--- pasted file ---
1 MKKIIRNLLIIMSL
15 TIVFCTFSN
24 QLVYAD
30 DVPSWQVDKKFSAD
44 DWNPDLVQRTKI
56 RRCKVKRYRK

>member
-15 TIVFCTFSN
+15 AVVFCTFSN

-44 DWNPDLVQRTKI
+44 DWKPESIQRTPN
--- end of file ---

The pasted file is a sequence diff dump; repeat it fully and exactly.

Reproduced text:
1 MKKIIRNLLIIMSL
15 TIVFCTFSN
24 QLVYAD
30 DVPSWQVDKKFSAD
44 DWNPDLVQRTKI
56 RRCKVKRYRK

>member
-15 TIVFCTFSN
+15 AVVFCTFSN

-44 DWNPDLVQRTKI
+44 DWKPESIQRTPN